Published: Fri, September 06, 2019
Science | By

Chandrayaan 2 successfully completes de-orbiting

Chandrayaan 2 successfully completes de-orbiting

The second de-orbiting manoeuvre for Vikram Lander of Chandrayaan-2 spacecraft was performed successfully on Wednesday, according to the Indian Space Research Organisation (ISRO).

Now Chairman of the National Design and Research Forum, he termed the present Chandrayaan-2 mission, which seeks to make soft-landing of Vikram on the unexplored Lunar south pole, as another milestone in India's space journey. A successful landing taking billion dreams to the Moon will make India the fourth country after Russian Federation, the USA and China to achieve a soft-landing on the lunar surface.

He said missions such as Chandrayaan 1, Chandrayaan 2 and Mangalyaan were also aimed at enthusing the young generation to pursue basic science and further develop Indian aerospace industry.

For this, around 70 students from across the country will be watching the historic Chandrayaan 2's scheduled soft-landing on the moon as it happens in the early hours of Saturday. Both the Orbiter and Vikram are in good health, ISRO said. Subsequently the 3,840 kg spacecraft, comprising an orbiter, a lander and a rover, left Earth orbit on August 14 and was transferred to a Moon orbit through a manoeuvre called trans lunar insertion.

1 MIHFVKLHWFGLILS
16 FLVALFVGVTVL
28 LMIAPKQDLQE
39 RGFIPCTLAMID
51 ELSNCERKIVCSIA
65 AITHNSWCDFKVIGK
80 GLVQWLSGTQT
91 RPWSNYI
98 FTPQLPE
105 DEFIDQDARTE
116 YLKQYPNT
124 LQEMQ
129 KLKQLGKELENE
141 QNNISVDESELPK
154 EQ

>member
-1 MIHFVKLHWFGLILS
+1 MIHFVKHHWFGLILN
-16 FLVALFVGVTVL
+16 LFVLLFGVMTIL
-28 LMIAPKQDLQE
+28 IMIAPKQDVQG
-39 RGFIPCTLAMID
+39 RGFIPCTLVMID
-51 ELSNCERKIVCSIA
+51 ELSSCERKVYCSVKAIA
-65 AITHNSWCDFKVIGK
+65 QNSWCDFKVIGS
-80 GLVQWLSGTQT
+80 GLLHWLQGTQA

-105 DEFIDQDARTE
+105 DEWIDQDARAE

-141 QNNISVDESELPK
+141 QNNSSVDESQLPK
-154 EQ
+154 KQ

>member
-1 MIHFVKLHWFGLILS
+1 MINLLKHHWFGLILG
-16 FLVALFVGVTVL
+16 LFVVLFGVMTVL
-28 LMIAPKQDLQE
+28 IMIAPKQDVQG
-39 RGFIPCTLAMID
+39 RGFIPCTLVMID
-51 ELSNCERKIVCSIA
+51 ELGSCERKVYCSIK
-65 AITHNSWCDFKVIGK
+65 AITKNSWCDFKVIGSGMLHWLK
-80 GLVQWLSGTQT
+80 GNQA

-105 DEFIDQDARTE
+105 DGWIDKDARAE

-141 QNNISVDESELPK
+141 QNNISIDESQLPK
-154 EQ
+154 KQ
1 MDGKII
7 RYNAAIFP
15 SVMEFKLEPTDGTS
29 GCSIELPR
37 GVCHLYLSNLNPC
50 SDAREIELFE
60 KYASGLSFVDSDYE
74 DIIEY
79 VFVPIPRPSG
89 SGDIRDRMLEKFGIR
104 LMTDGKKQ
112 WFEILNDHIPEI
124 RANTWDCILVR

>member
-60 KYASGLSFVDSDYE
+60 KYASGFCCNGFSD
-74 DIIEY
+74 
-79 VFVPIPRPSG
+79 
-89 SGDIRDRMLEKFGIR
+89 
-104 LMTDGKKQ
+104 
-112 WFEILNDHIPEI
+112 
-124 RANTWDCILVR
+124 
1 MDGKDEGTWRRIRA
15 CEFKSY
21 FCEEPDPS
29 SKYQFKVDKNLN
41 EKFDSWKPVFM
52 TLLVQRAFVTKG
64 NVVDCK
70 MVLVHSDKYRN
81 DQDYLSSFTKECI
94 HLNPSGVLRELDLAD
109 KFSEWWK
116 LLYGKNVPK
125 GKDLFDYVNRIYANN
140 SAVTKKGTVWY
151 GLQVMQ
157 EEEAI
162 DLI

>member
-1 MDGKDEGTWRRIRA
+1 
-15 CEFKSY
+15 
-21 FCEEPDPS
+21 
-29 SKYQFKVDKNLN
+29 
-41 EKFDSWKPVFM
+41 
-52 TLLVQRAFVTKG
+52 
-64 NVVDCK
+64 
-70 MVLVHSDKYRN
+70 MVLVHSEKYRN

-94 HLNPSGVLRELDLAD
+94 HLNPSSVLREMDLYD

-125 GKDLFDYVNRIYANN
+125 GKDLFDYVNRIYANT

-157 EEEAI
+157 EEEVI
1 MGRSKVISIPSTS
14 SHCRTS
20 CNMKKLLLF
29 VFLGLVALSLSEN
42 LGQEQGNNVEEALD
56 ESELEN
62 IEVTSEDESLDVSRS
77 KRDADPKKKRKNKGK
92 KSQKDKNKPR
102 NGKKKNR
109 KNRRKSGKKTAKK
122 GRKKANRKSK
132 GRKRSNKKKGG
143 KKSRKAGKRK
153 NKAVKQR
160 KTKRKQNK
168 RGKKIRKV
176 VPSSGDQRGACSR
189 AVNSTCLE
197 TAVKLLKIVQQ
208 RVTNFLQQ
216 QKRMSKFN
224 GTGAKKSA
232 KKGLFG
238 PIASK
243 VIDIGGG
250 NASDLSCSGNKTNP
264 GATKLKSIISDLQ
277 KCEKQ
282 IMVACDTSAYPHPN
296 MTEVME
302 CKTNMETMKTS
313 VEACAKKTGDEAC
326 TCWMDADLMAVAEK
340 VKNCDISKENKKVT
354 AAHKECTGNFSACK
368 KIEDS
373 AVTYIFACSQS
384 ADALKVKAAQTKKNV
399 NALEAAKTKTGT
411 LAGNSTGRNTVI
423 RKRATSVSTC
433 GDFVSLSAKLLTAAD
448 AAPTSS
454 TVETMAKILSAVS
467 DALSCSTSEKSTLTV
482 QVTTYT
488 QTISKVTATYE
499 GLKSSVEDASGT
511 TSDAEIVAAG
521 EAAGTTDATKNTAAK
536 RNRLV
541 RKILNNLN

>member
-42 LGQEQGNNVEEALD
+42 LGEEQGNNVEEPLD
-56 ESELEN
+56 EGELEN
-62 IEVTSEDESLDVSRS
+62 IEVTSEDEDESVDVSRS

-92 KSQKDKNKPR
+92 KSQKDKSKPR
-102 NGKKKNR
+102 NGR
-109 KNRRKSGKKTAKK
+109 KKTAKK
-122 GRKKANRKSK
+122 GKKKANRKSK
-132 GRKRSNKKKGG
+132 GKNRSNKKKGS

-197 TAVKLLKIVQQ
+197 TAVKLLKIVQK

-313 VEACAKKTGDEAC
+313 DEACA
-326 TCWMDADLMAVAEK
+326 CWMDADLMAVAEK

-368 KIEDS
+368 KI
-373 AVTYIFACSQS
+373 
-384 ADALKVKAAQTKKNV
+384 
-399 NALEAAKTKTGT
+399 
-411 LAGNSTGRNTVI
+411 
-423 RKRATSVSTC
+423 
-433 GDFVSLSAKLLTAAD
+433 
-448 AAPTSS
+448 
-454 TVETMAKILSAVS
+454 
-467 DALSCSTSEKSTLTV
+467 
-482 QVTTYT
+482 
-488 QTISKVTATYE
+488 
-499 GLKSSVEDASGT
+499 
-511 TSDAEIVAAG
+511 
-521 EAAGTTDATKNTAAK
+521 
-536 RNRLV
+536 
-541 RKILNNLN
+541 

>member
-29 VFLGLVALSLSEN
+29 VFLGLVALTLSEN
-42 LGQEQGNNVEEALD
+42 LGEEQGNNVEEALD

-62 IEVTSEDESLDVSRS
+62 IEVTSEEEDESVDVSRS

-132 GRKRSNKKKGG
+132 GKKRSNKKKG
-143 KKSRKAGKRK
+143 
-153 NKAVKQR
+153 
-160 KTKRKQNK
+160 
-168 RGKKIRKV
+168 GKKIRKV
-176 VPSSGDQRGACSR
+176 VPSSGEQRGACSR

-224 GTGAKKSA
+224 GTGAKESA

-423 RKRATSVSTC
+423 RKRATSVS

16 students of Kendriya Vidyalaya are going to witness the landing of Chandrayaan-2 along with PM Narendra Modi on September 7, 2019 from the ISRO Control Room, ISRO Telemetry, Tracking and Command Network (ISTRAC) facility in Bengaluru. It is now circling the Moon in an orbit 35 km X 101 Km as compared to its previous orbit of 104 km by 128 km on Tuesday. I don't think any nation has done a similar operation trying to have real time pictures and then try to have an on-board computer implement autonomously the function of the landing.

"The south pole of the moon is a fantastic region to explore".

On the day of the Chandrayaan-1's launch in 2008, the ISRO faced a "very tough situation" as it had a very short launch window and the weather was "very, very bad", Dr. M Annadurai, Project Director of the successful mission, said.

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